By: Brian Sutton, MS, MA, PES, CES, NASM CPT
Over the last 10-plus years, there probably has not been a supplement more popular or one researched more often than creatine monohydrate. Creatine has found its place among bodybuilders, fitness enthusiasts, and athletes looking for improvements in strength, muscle hypertrophy, and athletic performance. This article will provide a brief review of the literature describing the role of creatine during activity and the health effects of creatine supplementation for apparently healthy individuals cleared by a physician. Additionally, this article will address which physical activities might benefit from creatine supplementation and which activities might have a negligible effect, or possibly worsen, with creatine supplementation.
It is important to start with an understanding of creatine’s role in the production of energy. At the cellular level, macronutrients (carbohydrates, fats, protein) are converted into adenosine triphosphate (ATP). ATP is the body’s energy source (a high energy phosphate compound) used to fuel bodily functions and physical activity (1, 2). However, muscle cells store ATP in limited quantities. Since the supply of ATP in each cell is limited, cells must have a means of producing more. There are three main bioenergetic pathways that produce ATP. These include the ATP-PC, glycolytic, and oxidative pathway systems (1, 2). For the sake of this discussion we will focus on the ATP-PC system.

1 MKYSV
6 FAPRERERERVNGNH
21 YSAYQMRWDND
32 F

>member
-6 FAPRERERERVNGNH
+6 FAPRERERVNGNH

ATP and phosphocreatine (PC) are sometimes referred to as phosphagens, and, therefore, the ATP-PC system is sometimes referred to as the phosphagen system (1, 2). The ATP-PC system primarily provides energy for high intensity, short duration bouts of activity (anaerobic) such as 50 meter sprints and Olympic weightlifting (1). However, the ATP-PC system is activated at the onset of any activity, regardless of intensity, due to its ability to rapidly produce energy in comparison to the glycolytic and oxidative pathways (1).
The ATP-PC system produces ATP faster than any other bioenergetic pathway. Phosphocreatine supplies the phosphate that combines with adenosine diphosphate (ADP) to form ATP (1). Conversely, the breakdown of ATP releases the energy necessary for muscle contraction. The ATP-PC system is very good at supplying energy rapidly, however, it cannot supply energy for prolonged periods of time (10 seconds or less) and thus other systems (glycolytic & oxidative) must now produce ATP (1). And as said before, the glycolytic and oxidative pathways are slower at producing ATP than the ATP-PC system.